The band shifted label camps to Elektra (WEA) for their long awaited sophomore album ‘The Sea Of Love’ in 1988. It was the high point for The Adventures, both critically and commercially. The album was overflowing with lush vocal arrangements and soothing harmonies. Most of the songs had a richer, more layered sound, but were not weighed down by the intricacy of the studio production. The crisp synth intro to the majestic ‘Broken Land’ was searing in its purity and clarity, matched only by Terry Sharpe’s vocals backed by the succulent harmonies Eileen Gribben and ‘Spud’ Murphy. ‘Broken Land’ was lyrically inspired by the unrelentingly fractious religious and social balance in guitarist Pat Gribben’s homeland of Ireland, and a yearning for unity and peace. The song peaked at #20 in the U.K., #46 in Australia and #95 in the U.S., and apparently was the most played song on BBC Radio 1 during 1988. The follow up single was the equally sumptuous ‘Drowning In The Sea Of Love’ (UK#44), featuring the pristine vocal harmonies, and shimmering guitar style The Adventures were building a strong reputation upon. The album ‘The Sea Of Love’ (UK#30/US#144) also yielded the single ‘One Step From Heaven‘ later in 1988, and the band played in support of Fleetwood Mac on a European tour. The slicker studio production on the album did nothing to detract from the emotional accessibility of The Adventures’ music, and just emphasised their collective talent as musicians and songwriters.

During 1989 vocalists Eileen Gribben and ‘Spud’ Murphy both departed the band, reducing The Adventures both in numbers and richness of sound. Their next album ‘Trading Secrets With The Moon’ (UK#64) in 1990 was consequently characterised by a more stripped down, introspective feel. It was more of an attempt at folk-pop, lacking the lush harmonies and cinematic musical scope offered on ‘The Sea Of Love’. The lead out single ‘Your Greatest Shade Of Blue’ missed the charts completely, and the promise offered by their previous album was disappointingly lacking on ‘Trading Secrets With The Moon’.

The Adventures had one more attempt to recapture the magic of their earlier work on 1993’s ‘Lions And Tigers And Bears’ (now on Polydor). I’ve not heard the album but the general consensus from the critics was that it lacked inspiration. The Adventures were retracing old ground without the benefit of the freshness offered on their previous material (and even other’s material in the form of a cover of the old Mamas And Papas song ‘Monday Monday’). The irresistible guitar hooks and inspiring vocal harmonies that had once sounded so crisp had arguably become formulaic in nature. The single ‘Raining All Over The World’ (UK#62) was a rare highlight. With grunge and dance movements in full swing the band saw the writing on the wall, and before the end of 1993 the remaining four members of The Adventures decided to take different creative paths, though never officially split. Guitarist Pat Gribben continued to work as a songwriter, collaborating with singer Ryan Molloy in recent years, and Terry Sharpe has continued for several years working in a covers band called The Dead Handsomes. In August 2007 The Adventures (Terry Sharpe, Pat Gribben, Eileen Gribben) reunited for a handful of shows in Belfast. They reportedly re-recorded some of their earlier songs such as ‘Send My Heart’ and ‘Broken Land’ with a view to issueing a greatest hits package in 2008, but nothing more has eventuated in terms of recording or performing.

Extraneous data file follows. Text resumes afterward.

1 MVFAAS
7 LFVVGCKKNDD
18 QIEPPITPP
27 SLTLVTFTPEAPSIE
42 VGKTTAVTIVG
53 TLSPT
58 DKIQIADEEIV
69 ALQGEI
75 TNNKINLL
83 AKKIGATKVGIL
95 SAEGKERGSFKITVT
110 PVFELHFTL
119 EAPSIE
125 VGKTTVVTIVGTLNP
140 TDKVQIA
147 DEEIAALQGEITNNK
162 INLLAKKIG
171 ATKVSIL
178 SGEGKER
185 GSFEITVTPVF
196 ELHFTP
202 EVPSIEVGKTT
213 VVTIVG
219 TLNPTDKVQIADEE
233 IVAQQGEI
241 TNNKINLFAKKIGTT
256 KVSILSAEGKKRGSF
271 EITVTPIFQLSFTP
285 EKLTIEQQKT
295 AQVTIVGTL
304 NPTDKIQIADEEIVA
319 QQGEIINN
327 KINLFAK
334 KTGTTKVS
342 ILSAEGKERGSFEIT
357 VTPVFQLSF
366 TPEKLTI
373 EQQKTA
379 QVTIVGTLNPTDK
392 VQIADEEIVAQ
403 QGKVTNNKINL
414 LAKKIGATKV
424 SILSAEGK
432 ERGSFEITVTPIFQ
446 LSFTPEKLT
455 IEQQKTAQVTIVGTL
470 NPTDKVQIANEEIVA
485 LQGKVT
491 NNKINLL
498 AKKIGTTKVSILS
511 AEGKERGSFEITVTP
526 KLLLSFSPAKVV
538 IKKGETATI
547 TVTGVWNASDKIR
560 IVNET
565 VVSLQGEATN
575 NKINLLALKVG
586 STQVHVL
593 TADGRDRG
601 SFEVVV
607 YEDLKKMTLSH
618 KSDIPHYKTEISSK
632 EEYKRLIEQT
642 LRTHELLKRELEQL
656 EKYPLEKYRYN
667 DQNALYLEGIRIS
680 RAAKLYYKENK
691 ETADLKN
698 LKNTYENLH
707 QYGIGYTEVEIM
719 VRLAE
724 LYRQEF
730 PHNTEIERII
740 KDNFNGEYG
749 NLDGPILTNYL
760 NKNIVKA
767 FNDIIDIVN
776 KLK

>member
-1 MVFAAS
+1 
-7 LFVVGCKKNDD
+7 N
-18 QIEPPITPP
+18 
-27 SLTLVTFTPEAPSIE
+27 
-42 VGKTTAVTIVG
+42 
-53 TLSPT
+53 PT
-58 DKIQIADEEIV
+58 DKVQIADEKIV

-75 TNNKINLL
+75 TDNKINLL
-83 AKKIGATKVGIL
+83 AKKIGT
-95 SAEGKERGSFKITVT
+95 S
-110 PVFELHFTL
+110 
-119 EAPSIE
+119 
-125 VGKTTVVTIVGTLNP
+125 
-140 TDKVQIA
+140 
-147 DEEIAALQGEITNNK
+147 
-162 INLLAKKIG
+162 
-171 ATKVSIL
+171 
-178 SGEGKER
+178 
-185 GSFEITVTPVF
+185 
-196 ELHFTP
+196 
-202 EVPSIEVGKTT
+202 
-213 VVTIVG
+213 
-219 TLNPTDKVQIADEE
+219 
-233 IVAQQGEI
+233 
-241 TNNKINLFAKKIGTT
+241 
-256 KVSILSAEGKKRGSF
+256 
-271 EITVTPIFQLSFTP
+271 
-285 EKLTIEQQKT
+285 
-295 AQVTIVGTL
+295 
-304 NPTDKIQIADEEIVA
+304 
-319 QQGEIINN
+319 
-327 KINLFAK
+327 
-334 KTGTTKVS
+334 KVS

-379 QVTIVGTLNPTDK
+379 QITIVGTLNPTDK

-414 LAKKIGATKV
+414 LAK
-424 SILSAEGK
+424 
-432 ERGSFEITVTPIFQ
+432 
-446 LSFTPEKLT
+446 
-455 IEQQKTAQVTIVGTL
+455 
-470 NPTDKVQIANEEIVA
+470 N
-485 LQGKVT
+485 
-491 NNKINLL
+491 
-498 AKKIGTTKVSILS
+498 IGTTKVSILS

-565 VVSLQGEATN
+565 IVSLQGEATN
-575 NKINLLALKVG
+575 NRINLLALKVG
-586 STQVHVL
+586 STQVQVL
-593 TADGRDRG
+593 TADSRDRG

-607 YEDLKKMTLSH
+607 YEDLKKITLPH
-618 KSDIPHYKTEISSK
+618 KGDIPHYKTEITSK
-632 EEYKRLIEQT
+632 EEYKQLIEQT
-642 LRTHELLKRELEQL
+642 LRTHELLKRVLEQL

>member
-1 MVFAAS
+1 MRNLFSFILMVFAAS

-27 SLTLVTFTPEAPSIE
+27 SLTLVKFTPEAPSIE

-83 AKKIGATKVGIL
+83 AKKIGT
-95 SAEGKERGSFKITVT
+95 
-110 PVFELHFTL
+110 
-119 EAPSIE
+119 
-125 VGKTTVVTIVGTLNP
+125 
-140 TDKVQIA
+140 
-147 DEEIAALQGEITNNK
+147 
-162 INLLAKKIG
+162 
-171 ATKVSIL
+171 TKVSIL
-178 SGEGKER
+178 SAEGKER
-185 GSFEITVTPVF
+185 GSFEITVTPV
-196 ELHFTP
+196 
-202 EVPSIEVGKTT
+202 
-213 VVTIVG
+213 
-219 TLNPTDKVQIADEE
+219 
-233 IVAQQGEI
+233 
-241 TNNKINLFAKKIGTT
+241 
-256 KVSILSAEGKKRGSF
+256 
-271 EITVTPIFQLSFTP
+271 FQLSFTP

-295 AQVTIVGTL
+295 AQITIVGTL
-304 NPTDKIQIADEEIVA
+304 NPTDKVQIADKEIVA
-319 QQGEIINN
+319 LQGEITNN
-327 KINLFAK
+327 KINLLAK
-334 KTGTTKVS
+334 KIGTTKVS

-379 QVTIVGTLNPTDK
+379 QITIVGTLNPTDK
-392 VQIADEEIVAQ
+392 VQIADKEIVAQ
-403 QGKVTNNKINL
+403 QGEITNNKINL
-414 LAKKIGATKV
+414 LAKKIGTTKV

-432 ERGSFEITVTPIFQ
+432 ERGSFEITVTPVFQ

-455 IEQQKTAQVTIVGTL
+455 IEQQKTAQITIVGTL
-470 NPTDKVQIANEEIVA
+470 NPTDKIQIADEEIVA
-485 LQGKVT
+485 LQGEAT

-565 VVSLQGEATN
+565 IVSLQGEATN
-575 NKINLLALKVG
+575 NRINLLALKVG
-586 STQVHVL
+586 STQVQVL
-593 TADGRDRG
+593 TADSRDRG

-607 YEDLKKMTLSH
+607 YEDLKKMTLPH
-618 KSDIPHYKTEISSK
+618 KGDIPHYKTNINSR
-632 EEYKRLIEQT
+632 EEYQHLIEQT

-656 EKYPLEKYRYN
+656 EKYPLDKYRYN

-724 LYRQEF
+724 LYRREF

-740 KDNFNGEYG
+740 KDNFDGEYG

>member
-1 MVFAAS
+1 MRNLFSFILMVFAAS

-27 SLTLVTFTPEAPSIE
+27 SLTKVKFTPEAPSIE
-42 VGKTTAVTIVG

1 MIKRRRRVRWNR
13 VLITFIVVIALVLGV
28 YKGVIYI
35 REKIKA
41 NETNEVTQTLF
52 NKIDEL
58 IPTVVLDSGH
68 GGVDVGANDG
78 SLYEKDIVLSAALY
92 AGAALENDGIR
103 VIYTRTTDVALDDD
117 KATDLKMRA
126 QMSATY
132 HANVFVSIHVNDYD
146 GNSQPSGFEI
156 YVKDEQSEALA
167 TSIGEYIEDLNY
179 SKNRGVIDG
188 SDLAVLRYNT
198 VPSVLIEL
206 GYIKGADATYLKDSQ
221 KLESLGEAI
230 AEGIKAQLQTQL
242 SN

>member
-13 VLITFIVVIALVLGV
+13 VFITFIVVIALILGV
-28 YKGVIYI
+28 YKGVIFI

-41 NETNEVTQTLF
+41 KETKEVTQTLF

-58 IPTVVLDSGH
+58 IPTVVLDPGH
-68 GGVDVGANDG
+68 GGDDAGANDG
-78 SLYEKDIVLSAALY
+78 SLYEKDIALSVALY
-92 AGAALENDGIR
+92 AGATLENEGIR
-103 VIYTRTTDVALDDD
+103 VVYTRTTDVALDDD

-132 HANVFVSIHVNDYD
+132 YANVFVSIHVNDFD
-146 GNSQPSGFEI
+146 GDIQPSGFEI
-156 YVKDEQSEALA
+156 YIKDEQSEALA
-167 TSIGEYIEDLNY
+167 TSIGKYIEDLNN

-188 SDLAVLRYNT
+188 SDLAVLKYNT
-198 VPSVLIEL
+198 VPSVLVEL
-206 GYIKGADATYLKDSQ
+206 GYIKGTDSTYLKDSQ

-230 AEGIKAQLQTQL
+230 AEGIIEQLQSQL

missparker0106 said...

Heya AFOS,

Thank you *so* much for recommending Adventures - you are right, Terry Sharpe's voice is beautiful. Such a shame they didn't break through. I can never understand why some bands were destined to fail even though they had everything going for them.

You rock!


A. FlockOfSeagulls said...

Hi MissP,

You're most welcome. I agree it's a travesty that some bands just don't break through. Sadly raw talent, inventiveness, and energy just doesn't seem to be enough in some cases. I highly recommend the Adventures' sophomore album 'Sea Of Love' if you have occasion to come across it.

I'm looking forward to the next installment of 'criminally underrated' on your blog :)

AFOS - cool I now have my own acronym :)